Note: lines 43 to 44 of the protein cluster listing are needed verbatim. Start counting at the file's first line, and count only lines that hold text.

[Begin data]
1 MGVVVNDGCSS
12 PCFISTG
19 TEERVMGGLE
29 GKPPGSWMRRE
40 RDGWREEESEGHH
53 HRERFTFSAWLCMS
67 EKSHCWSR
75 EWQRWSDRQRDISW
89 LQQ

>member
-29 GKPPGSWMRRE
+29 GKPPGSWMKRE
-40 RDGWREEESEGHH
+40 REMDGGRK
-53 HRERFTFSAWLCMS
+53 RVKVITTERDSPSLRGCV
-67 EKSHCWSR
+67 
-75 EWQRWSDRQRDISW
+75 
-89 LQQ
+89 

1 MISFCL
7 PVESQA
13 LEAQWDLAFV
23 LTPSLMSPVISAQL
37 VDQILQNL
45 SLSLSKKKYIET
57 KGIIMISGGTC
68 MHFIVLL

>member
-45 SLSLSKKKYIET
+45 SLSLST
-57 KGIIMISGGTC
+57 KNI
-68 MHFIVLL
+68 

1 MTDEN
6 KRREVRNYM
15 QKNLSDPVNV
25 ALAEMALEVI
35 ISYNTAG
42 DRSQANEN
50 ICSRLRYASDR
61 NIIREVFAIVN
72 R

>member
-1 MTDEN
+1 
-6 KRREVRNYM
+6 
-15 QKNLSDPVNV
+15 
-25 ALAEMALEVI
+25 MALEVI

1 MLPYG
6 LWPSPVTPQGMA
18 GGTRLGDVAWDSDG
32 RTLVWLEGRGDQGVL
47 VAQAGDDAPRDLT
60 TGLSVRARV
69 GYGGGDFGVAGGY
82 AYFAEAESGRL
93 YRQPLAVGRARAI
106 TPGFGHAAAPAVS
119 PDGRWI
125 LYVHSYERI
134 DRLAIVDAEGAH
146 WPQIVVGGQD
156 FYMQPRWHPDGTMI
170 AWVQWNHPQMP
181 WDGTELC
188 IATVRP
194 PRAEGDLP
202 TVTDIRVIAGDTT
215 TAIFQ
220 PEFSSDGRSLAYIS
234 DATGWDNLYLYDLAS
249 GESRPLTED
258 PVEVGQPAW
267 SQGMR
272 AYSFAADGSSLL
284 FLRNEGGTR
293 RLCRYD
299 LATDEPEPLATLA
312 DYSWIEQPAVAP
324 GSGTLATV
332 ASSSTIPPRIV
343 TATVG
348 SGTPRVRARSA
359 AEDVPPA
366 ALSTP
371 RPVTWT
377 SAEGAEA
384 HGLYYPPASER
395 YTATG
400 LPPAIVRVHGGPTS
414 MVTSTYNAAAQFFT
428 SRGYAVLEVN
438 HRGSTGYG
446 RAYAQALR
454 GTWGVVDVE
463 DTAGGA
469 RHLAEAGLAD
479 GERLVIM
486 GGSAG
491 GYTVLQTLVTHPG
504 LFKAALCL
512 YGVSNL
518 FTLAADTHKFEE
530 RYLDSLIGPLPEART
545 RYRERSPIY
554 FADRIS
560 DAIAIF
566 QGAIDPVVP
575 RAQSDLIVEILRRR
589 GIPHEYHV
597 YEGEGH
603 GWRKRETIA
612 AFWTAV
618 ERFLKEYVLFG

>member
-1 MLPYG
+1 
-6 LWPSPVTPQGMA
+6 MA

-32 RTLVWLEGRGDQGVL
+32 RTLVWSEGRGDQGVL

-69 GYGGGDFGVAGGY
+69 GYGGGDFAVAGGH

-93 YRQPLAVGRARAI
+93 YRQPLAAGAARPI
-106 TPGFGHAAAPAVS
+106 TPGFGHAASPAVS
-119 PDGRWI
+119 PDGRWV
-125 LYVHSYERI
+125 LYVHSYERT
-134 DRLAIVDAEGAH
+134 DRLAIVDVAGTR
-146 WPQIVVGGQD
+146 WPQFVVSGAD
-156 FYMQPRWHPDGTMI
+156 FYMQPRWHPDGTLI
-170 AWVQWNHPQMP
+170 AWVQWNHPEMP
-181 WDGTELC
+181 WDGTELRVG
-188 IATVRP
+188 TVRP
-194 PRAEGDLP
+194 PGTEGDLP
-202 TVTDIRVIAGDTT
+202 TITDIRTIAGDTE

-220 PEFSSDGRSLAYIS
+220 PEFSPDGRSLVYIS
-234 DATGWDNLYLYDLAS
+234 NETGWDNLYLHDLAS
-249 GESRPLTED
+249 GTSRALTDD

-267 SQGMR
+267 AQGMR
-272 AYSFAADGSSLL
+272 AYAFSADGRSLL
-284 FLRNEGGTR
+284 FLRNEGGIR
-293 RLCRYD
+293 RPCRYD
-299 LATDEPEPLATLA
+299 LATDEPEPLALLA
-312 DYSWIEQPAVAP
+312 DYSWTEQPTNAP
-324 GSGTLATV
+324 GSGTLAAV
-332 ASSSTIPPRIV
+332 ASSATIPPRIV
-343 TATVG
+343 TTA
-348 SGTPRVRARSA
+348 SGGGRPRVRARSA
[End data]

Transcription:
42 DRSQANEN
50 ICSRLRYASDR